Find the right musicians to form an ongoing group, with similar goals, musical values, and a shared sense of what is “musical”

Finding the people to form a long-term, high-level ensemble is like dating and marriage: you need to be compatible in a number of different ways. That first blush of playing together may be great, but over the long haul things can get difficult.

The points below may all sound very basic and obvious, but often cause huge problems for ensembles at all levels.

There are a number of things to look for in coming together as a performing group. I believe it is important for each member of the ensemble to be respected by all the other members for their technical and musical abilities.

Generally, all members should be at about the same level. Yes, each player will have particular strengths and weaknesses, and that should add to the flavor of the group. However, if it is perceived that some players are holding the music back, that can be a recipe for disaster.

Common Goals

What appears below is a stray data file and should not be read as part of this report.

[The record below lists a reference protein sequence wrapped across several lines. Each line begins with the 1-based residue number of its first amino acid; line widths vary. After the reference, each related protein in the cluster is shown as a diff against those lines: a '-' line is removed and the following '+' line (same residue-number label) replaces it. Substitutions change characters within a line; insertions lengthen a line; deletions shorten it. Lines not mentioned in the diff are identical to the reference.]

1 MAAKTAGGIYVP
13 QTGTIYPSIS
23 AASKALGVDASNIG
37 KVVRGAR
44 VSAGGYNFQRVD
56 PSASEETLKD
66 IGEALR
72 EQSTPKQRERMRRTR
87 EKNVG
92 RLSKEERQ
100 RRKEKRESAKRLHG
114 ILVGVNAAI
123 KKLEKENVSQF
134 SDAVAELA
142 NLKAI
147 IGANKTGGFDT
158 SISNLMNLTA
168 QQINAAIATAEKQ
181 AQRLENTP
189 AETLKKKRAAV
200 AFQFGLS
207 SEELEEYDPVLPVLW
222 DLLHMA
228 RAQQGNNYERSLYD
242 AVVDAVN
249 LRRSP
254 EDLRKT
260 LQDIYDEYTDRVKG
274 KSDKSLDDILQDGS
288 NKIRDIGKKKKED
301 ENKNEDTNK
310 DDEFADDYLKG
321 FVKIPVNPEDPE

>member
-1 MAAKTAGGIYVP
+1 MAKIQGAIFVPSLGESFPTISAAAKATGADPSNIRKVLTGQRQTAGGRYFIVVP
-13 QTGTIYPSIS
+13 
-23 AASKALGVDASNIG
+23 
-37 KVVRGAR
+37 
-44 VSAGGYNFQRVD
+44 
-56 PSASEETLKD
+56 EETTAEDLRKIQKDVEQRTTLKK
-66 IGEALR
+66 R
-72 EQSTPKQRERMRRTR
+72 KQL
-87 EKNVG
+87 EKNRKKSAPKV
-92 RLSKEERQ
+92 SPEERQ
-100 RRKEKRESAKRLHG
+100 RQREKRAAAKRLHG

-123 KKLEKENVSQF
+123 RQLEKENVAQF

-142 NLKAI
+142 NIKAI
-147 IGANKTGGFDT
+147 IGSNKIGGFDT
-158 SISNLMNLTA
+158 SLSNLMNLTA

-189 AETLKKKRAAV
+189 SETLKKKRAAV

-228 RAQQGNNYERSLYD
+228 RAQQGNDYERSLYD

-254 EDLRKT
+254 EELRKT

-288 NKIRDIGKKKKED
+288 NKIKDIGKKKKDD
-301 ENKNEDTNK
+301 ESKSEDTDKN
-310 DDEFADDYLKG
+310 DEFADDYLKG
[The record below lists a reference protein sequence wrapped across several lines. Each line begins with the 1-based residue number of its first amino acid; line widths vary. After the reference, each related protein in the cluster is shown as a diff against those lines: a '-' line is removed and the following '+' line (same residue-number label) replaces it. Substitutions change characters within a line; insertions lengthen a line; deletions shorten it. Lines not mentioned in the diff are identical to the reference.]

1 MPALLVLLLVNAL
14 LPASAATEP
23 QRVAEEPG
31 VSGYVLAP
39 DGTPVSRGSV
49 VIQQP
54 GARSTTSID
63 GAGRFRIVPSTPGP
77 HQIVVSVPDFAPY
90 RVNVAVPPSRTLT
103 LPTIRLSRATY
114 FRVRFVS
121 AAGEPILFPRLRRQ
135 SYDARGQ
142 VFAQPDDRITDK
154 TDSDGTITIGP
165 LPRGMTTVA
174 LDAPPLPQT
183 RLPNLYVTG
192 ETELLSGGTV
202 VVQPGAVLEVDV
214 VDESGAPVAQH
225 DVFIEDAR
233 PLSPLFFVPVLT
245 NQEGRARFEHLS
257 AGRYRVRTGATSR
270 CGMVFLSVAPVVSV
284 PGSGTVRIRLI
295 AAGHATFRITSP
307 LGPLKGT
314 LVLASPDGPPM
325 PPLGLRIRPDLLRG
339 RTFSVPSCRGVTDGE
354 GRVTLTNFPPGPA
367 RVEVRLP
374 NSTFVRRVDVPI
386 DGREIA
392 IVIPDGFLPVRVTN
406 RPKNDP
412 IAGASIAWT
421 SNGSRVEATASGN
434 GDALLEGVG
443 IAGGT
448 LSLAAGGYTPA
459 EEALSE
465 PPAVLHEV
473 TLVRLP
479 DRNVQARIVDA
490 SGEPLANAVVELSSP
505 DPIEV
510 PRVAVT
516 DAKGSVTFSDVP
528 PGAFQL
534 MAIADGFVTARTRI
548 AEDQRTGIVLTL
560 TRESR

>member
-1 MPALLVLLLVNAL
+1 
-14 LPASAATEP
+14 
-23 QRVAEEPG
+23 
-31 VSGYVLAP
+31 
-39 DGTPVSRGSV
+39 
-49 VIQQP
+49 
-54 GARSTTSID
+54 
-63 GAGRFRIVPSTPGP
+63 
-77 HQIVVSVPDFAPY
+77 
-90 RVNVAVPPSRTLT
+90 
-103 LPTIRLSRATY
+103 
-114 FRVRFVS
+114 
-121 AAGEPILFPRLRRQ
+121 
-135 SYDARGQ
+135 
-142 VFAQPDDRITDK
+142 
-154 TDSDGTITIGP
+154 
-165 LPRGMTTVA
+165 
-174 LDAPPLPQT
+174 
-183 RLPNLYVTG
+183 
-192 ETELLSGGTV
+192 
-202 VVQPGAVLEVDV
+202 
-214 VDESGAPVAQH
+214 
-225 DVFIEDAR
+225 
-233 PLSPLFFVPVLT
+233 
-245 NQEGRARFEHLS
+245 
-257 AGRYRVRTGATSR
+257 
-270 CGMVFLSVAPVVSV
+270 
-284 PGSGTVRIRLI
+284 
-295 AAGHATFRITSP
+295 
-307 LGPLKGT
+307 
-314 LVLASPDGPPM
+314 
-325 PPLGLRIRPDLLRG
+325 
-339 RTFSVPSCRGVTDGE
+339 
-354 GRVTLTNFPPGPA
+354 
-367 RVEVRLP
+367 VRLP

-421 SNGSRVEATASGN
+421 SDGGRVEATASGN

• Musically, there should be agreement about what music to perform. It is important to talk about this and come to a common vision. This understanding will guide many of your future decisions about where to perform and how to market the ensemble. If one member wants to specialize in the ‘standard’ classical repertoire, while another really wants to play mostly ragtime, for example, this can cause problems.
  • We all have musical tastes — how to play a particular phrase, pet peeves artistically — and while some creative tension can be a good thing, in general it helps to have agreement here as well.
  • Time commitment. The level of involvement should be agreed upon by all. While groups should grow together, if everyone has a different expectation, trouble will ensue. As careers begin, members may well have to split their attention to the group with the necessity to supplement their incomes with outside work. 
  • Scope of career. Is this a part-time group? Is it restricted in terms of when travel can occur? What amount of performers' professional time is spent outside of this ensemble? If ensemble members have significant disagreements about the scope of the group there is no agreement on what "success" will be. On the other hand, a common vision here will go a long way toward group happiness.